Even through the pandemic, the U.S. music industry continued its upward growth trend for the sixth consecutive year as overall audio consumption increased 11.6% to 756.8 million units in 2020 (up from 678.1 million units in 2019), according to MRC Data (formerly Nielsen Music).
Driving that growth, audio on-demand streams grew a whopping 17% to 872.6 billion from 2019’s total of 745.9 billion. When video streams are added in, on-demand streams totaled 1 trillion, the second year in a row the U.S. industry has reached the trillion stream-plays milestone.
Roddy Ricch’s “The Box” (via Atlantic) was the top streaming song in 2020 with 1.3 billion on-demand streams, beating out Future’s “Life Is Good” featuring Drake (via Epic), which had 1 billion on-demand streams. Lil Baby’s My Turn (via Quality Control) was the No. 1 album for the year, generating 2.6 million consumption units, with Taylor Swift’s folklore (via Republic) coming in second at 2.2 million album consumption units — of which 1.3 million were from sales (including 796,000 from downloads), making it the year’s best-selling album. In fact, Swift placed four albums in the year’s top 200 albums, as her Lover album ranked No. 33 with 878,000 album consumption units; evermore was No. 70 with 569,000 units and 1989 was No. 116 with 428,000 units.
For the 21st year in a row, Universal Music Group led all labels in market share with 38.5% in 2020, up 40 basis points from 2019’s 38.1%. Along the way, recording acts on UMG’s labels topped the Billboard 200 for 36 weeks — or 69.2% — in the year.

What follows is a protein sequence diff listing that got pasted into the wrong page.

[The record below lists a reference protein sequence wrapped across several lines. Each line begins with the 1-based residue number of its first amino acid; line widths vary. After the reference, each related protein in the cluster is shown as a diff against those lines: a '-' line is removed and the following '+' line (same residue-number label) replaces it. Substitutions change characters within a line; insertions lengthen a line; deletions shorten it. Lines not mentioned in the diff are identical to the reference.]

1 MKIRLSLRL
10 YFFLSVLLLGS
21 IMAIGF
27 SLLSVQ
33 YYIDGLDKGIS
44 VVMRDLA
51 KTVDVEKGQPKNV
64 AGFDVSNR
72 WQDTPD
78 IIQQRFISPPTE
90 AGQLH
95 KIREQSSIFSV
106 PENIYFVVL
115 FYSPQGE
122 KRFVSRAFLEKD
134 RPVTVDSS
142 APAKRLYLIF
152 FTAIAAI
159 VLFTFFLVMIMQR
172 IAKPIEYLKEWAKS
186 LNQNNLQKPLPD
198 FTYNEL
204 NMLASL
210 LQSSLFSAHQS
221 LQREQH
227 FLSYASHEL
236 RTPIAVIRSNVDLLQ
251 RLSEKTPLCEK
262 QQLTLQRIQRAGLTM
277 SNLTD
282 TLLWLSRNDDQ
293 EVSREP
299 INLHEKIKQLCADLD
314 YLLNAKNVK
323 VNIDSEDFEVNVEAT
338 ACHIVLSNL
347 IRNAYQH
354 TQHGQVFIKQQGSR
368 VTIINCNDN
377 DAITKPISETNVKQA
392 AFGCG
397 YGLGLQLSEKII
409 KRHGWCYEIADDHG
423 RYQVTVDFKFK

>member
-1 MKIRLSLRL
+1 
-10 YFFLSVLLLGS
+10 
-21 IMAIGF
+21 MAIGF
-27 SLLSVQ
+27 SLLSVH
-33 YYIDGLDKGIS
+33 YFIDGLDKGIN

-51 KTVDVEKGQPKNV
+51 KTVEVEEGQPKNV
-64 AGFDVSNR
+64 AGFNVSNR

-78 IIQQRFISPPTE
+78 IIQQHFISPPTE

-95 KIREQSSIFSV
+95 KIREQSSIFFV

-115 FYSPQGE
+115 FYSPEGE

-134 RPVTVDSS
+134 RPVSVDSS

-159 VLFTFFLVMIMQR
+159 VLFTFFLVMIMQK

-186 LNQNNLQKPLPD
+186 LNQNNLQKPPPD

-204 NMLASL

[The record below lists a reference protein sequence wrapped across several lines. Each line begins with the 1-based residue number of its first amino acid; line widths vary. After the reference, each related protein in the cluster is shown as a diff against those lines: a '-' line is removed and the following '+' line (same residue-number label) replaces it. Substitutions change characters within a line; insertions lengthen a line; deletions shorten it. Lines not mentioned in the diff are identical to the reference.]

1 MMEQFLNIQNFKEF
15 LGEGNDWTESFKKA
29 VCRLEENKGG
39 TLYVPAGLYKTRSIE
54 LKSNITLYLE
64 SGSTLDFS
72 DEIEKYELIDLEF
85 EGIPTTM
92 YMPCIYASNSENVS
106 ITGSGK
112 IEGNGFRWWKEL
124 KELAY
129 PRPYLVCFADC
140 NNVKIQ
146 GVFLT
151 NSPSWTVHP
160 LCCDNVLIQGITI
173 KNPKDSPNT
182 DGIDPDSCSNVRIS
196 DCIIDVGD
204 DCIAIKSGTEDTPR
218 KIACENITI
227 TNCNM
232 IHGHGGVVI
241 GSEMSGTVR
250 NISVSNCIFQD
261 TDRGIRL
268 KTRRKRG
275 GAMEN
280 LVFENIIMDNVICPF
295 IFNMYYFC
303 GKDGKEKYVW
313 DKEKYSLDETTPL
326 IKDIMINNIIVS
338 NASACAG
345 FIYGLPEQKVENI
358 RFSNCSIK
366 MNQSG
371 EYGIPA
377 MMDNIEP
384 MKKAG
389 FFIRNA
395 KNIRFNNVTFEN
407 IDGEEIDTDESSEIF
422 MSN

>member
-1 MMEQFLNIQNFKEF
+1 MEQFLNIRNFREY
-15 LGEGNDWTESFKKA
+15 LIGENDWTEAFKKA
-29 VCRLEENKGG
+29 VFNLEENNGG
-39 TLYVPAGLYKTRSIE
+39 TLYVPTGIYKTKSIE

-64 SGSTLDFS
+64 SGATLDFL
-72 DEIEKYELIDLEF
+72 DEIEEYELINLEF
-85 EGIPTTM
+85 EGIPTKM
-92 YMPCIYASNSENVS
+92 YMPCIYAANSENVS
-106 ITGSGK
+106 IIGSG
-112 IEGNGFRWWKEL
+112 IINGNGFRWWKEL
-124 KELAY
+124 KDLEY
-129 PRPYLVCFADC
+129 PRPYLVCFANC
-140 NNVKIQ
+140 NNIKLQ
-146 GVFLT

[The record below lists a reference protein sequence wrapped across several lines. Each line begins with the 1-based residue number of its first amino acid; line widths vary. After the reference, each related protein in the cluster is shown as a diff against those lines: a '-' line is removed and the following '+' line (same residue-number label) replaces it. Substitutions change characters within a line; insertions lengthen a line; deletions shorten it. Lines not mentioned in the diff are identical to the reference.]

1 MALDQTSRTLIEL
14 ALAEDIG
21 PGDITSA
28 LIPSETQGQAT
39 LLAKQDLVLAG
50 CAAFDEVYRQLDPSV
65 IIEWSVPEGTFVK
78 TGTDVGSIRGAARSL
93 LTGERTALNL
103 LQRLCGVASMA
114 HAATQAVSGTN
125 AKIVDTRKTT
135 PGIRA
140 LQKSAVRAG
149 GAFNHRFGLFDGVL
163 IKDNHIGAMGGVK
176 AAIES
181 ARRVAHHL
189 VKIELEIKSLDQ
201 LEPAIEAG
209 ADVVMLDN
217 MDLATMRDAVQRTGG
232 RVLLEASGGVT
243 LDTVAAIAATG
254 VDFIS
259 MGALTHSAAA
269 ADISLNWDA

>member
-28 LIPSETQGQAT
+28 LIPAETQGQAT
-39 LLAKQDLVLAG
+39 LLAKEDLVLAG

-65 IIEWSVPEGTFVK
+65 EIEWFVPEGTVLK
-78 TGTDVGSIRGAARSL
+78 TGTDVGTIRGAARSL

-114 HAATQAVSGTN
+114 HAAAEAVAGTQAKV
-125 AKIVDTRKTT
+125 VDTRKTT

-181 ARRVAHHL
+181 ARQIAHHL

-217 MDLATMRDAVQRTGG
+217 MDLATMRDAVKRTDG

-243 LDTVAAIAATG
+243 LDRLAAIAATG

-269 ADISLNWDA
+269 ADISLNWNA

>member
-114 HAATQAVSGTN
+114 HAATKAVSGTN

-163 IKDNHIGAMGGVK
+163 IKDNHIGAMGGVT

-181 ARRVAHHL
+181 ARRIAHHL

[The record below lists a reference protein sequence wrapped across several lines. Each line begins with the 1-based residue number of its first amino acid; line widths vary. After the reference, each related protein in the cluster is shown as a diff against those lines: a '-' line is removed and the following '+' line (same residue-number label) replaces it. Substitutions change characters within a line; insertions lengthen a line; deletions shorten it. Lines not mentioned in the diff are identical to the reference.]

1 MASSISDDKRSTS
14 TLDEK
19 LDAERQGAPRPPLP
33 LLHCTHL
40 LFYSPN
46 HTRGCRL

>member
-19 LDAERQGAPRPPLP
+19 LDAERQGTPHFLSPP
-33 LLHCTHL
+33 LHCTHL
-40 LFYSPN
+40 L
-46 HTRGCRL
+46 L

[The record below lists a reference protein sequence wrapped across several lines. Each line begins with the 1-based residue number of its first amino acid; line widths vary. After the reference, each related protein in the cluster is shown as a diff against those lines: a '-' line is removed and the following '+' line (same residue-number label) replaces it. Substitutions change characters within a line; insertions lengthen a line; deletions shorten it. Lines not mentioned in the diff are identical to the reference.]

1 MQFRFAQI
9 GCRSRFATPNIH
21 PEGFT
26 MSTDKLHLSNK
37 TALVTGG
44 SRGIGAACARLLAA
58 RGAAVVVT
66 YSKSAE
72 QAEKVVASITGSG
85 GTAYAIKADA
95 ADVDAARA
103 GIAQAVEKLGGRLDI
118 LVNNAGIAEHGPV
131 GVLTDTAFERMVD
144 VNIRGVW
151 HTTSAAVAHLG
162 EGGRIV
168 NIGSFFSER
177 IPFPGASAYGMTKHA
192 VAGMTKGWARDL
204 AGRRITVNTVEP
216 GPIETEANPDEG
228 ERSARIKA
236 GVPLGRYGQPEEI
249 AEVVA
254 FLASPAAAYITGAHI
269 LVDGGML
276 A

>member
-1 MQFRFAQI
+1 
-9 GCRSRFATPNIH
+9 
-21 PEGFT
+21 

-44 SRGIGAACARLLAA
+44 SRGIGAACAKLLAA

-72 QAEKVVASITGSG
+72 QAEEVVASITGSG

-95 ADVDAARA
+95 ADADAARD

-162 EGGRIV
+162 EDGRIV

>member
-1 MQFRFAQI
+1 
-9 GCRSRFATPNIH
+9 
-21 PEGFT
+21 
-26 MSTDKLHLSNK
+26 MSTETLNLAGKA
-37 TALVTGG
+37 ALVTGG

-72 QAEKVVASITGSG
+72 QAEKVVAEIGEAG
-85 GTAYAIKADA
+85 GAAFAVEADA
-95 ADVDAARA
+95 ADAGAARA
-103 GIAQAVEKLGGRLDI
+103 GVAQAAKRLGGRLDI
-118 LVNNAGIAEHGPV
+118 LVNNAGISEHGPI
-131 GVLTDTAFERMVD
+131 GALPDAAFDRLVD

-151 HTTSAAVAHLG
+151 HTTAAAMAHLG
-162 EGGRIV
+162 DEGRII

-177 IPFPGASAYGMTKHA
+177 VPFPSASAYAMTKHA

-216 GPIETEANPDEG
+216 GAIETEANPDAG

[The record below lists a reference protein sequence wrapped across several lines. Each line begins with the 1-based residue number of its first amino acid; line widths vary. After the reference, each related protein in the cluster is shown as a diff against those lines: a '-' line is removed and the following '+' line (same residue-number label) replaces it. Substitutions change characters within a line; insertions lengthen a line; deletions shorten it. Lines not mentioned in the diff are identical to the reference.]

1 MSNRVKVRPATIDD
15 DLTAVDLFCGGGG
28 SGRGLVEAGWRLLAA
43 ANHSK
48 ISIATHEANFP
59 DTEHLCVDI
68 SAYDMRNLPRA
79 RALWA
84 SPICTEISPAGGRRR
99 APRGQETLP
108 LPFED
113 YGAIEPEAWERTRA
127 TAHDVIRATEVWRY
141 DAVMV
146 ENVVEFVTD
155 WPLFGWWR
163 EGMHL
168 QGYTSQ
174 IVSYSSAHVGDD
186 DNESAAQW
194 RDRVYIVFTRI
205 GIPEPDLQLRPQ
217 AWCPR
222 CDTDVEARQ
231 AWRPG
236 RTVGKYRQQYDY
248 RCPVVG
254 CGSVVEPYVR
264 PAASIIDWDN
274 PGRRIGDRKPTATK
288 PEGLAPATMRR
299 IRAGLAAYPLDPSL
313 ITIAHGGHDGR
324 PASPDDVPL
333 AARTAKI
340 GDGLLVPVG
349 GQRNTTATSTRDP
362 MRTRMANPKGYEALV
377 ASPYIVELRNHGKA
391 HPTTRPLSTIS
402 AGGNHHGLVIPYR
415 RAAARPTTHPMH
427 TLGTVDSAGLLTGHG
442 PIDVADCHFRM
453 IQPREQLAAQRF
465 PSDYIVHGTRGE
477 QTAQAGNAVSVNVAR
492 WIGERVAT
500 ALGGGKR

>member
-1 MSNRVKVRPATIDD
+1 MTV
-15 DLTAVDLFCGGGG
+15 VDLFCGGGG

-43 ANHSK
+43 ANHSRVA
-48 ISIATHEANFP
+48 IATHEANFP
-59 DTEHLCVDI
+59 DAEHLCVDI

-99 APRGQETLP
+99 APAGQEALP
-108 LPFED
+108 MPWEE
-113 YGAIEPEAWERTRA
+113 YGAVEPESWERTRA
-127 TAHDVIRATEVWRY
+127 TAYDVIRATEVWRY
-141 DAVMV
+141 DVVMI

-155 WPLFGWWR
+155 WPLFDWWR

Streaming now comprises 84.3% of overall album consumption units, up 3% from 81.8% in 2019. Meanwhile, all sales shrank from 18.2% in 2019 to 15.8% in 2020. Physical sales accounted for 8.5% of total music consumption.
Album consumption units comprise album sales counts, track-equivalent albums whereby 10 track sales equal one album, and streaming-equivalent albums whereby 1,250 paid streams or 3,750 ad-supported streams equal one equivalent album.
Catalog outpacing current:
Catalog audio consumption album units — music available for 18 months or older — continued its upward market share creep in 2020, now comprising 63.8% of the U.S. market. Overall, it grew 12.8% to 483.2 million units from 2019’s 428.3 million units. Current audio consumption units — music available for less than 18 months and older albums that are still in the top half of the Billboard 200 and/or getting airplay at hit radio — now stand at 36.2% market share, growing overall 9.3% to 265.61 million units from 249.8 million units.
Last year, catalog was 63.5% of the market share and current was 36.5%. Back in 2015, catalog consumption units claimed 57.2% market share and current 42.8%.
By genre, hip-hop rules while rock and pop lag:
Of the three largest genres, once again R&B/Hip-Hop produced the greatest growth, up 13.8% to 211.04 million in audio album consumption units for 2020, from 185.5 million units in 2019. Its market share grew to 28.2% from 27.7% in 2019.